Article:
Spiced lamb pies

If making your own pastry, make it now using the recipe above and allow to rest in the fridge for 30 minutes before using.

To make the filling, heat the olive oil in a large pan, add the onion and cook until soft but not coloured. Add the garlic and cook for a few more minutes. Remove from the pan with a slotted spoon and set aside.

Add the lamb mince to the pan and brown over a high heat. Return the onion and garlic to the pan along with the cinnamon, cayenne, cumin and ginger. Add the red wine and allow to bubble and slightly reduce for a few minutes. Then add the chopped tomatoes, tomato puree and enough stock just to cover the mince. Add the carrots and season. Bring to the boil, cover and reduce the heat right down. Simmer for about 40 minutes until the lamb is tender and the sauce has thickened and reduced – it shouldn’t be too wet, simmer for some of the time with the lid off if it is.

Remove from the heat, add the pine nuts, sultanas and mint and leave to cool. (To speed up the cooling process, tip the lamb out onto a baking tray and spread out).
To make the pies, grease your pie tins with butter – we used a 6 hole muffin tin. Roll out the pastry fairly thinly and cut 6 circles big enough to fit in the tins with a slight overlap. Keep the leftover pastry in the fridge until needed for the lids. Line the tins with the pastry and chill for 15 minutes.

Heat your oven to 180C. Fill the pies with the cooled lamb mince mixture. Cut out 6 lids. Brush water round the edges of the pies and seal the lids. Using a skewer or knife, make a steam hole in the top. Brush the pies with beaten egg or milk and bake for about 25-30 minutes until golden brown. Rest the pies for 5 minutes before serving.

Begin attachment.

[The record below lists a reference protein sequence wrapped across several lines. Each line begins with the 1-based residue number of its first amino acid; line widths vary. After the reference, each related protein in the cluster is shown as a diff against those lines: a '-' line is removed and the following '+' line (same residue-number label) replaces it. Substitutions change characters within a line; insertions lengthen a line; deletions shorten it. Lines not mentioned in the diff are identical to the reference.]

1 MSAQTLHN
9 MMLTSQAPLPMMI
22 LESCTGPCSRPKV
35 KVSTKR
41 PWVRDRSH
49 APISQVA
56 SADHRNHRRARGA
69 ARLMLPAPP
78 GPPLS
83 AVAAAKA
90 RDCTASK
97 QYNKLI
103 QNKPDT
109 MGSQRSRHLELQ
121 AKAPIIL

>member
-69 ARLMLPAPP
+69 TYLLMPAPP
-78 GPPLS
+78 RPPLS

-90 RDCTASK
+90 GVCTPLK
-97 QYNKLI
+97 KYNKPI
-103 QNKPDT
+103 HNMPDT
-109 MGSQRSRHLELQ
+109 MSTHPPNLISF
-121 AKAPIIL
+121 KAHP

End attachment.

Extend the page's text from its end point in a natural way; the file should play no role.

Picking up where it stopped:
Italian beef stew

Season the beef with salt and pepper. Heat the oil in a casserole pan and brown the beef in batches until well coloured. Remove with a slotted spoon.

Add the onion and fry gently for a few minutes until soft. Next add the carrot and fry for a few minutes before adding the celery and doing the same. When the vegetables are soft and slightly coloured, add the garlic and fry off for a minute or two.

 

Return the beef to the pan, turn up the heat and then add the wine. Allow to bubble off for a few minutes making sure you scrape all the good beefy bits from the bottom of the pan.

 

Add the tomatoes, thyme, puree and stock. Bring to the boil, cover and simmer gently for 1 and a half-2 hours or until the beef is tender. Check for seasoning and adjust as necessary. Cook uncovered for the last 20 minutes for a thicker gravy.

To serve, sprinkle over the parsley and serve with roast or saute potatoes and vegetables of your choice.

Indonesian Rendang

Place the onion and garlic in a small food processor and whizz until smooth, adding a little water to help it along if necessary.

Place the coconut milk in a pan with a heavy base and bring it to the boil. Reduce the heat and cook, stirring occasionally, until the milk has reduced by half. Be careful not to let the coconut milk brown or stick to the pan.

Grind the fennel seeds and cloves using a pestle and mortar and add to the pan along with the coriander, cumin and salt and stir for 1 minute. Add the meat and cook for a couple of minutes until it changes colour. Add the onion and garlic mixture, chilli, lemongrass, lemon juice and sugar and mix well.